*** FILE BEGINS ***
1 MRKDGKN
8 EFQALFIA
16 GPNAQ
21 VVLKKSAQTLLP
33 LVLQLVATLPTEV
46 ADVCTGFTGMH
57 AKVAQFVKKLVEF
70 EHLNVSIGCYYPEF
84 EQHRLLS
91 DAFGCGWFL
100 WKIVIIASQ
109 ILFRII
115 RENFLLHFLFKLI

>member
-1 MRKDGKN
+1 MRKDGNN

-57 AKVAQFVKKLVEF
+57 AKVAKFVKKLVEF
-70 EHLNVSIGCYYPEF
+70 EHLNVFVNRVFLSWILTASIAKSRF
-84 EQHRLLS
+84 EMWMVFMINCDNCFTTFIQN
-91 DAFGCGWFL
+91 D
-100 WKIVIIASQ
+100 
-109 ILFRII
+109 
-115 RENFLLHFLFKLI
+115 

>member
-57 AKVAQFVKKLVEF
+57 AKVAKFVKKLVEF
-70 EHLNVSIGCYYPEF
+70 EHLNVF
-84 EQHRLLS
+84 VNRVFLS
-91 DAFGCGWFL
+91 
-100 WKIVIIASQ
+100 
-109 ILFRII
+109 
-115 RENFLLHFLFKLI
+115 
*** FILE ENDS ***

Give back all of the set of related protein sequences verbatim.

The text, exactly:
1 MRKDGKN
8 EFQALFIA
16 GPNAQ
21 VVLKKSAQTLLP
33 LVLQLVATLPTEV
46 ADVCTGFTGMH
57 AKVAQFVKKLVEF
70 EHLNVSIGCYYPEF
84 EQHRLLS
91 DAFGCGWFL
100 WKIVIIASQ
109 ILFRII
115 RENFLLHFLFKLI

>member
-1 MRKDGKN
+1 MRKDGNN

-57 AKVAQFVKKLVEF
+57 AKVAKFVKKLVEF
-70 EHLNVSIGCYYPEF
+70 EHLNVFVNRVFLSWILTASIAKSRF
-84 EQHRLLS
+84 EMWMVFMINCDNCFTTFIQN
-91 DAFGCGWFL
+91 D
-100 WKIVIIASQ
+100 
-109 ILFRII
+109 
-115 RENFLLHFLFKLI
+115 

>member
-57 AKVAQFVKKLVEF
+57 AKVAKFVKKLVEF
-70 EHLNVSIGCYYPEF
+70 EHLNVF
-84 EQHRLLS
+84 VNRVFLS
-91 DAFGCGWFL
+91 
-100 WKIVIIASQ
+100 
-109 ILFRII
+109 
-115 RENFLLHFLFKLI
+115 